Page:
Latest attack on sanctuary cities meets major resistance

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From the campaign onward, Trump’s anti-immigrant rhetoric also targeted sanctuary cities. Since his inauguration, his administration has made three moves against sanctuary cities: an executive order, a failed series of ICE reports, and now Attorney General Jeff Sessions’ attack on nine sanctuary cities. With battle lines drawn, sanctuary cities are fighting back. Continue reading

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Just say no — final month for MN legislature

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As the Minnesota legislature rolls on toward its May 22 end-of-session deadline, bad bills keep on coming. Here’s a quick list of some of the worst. Call your legislators, conference committee members, and Governor Dayton to just say no to bad environmental legislation, private prisons, and protest penalties.  Continue reading

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Filed under agriculture, environment, organizing, police and crime, prisons

Global students in St. Paul: LEAP High School

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Rose Santos, LEAP principal, with self-portraits created by LEAP students. 

“A cow will drink calf’s milk.” What does this proverb mean? On a sunny winter afternoon, eleven students from six different countries share proverbs from their own countries. They say the proverb first in the original language, then translate, and finally explain the meaning. The cow drinking calf’s milk? “When they get older, parents must depend on their children.”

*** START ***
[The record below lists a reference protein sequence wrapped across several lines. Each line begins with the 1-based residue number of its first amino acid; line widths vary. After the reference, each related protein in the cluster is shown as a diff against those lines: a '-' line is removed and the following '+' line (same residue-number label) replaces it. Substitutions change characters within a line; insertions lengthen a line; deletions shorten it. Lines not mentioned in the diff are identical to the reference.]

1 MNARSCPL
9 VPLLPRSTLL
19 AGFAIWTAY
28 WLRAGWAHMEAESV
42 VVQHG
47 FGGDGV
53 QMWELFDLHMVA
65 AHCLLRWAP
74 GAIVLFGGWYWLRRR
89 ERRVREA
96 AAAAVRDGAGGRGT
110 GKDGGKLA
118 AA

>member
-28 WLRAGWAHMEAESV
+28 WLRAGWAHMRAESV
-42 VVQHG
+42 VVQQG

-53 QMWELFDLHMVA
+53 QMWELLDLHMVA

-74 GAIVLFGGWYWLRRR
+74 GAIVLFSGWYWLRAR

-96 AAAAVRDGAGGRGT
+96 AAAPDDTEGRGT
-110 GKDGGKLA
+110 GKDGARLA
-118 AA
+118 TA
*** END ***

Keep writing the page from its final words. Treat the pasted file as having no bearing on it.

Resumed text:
The students discussing proverbs are among 272 students from 20 different countries enrolled at LEAP High School, a St. Paul public school that welcomes new immigrants who are 15-20 years old. They study a regular high school curriculum, in all-English-language classes, trying hard to cram 12 years of education into four or five or six.  Continue reading

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Filed under education, immigration, St. Paul Notes

50 ways to kill your health care

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Photo by Images Money, published under Creative Commons license. 

Republicans are singing a new song since failing to repeal the Affordable Care Act in March. The flurry of verses includes ending basic benefits, charging sick people higher premiums, and destroying the current system through uncertainty. With apologies to Paul Simon, their song sounds something like this: